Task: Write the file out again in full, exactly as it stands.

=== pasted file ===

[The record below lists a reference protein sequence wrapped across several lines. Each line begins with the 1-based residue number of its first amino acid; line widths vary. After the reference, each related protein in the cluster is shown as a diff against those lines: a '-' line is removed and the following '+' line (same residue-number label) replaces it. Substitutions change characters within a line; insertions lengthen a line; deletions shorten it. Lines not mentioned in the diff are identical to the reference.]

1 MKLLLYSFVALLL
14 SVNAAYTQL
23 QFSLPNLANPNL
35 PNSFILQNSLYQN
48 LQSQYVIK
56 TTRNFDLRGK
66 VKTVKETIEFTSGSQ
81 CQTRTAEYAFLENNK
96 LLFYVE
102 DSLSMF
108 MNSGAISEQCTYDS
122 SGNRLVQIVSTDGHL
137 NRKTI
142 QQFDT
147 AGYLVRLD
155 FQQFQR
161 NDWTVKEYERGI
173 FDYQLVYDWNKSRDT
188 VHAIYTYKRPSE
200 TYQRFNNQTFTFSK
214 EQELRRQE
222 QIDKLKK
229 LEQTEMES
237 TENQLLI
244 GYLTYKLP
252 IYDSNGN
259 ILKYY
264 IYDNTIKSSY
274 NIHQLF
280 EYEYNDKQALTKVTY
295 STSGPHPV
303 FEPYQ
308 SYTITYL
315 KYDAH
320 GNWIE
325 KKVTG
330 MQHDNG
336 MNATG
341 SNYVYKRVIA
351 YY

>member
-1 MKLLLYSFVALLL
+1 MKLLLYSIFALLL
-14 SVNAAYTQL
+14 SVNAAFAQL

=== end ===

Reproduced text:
[The record below lists a reference protein sequence wrapped across several lines. Each line begins with the 1-based residue number of its first amino acid; line widths vary. After the reference, each related protein in the cluster is shown as a diff against those lines: a '-' line is removed and the following '+' line (same residue-number label) replaces it. Substitutions change characters within a line; insertions lengthen a line; deletions shorten it. Lines not mentioned in the diff are identical to the reference.]

1 MKLLLYSFVALLL
14 SVNAAYTQL
23 QFSLPNLANPNL
35 PNSFILQNSLYQN
48 LQSQYVIK
56 TTRNFDLRGK
66 VKTVKETIEFTSGSQ
81 CQTRTAEYAFLENNK
96 LLFYVE
102 DSLSMF
108 MNSGAISEQCTYDS
122 SGNRLVQIVSTDGHL
137 NRKTI
142 QQFDT
147 AGYLVRLD
155 FQQFQR
161 NDWTVKEYERGI
173 FDYQLVYDWNKSRDT
188 VHAIYTYKRPSE
200 TYQRFNNQTFTFSK
214 EQELRRQE
222 QIDKLKK
229 LEQTEMES
237 TENQLLI
244 GYLTYKLP
252 IYDSNGN
259 ILKYY
264 IYDNTIKSSY
274 NIHQLF
280 EYEYNDKQALTKVTY
295 STSGPHPV
303 FEPYQ
308 SYTITYL
315 KYDAH
320 GNWIE
325 KKVTG
330 MQHDNG
336 MNATG
341 SNYVYKRVIA
351 YY

>member
-1 MKLLLYSFVALLL
+1 MKLLLYSIFALLL
-14 SVNAAYTQL
+14 SVNAAFAQL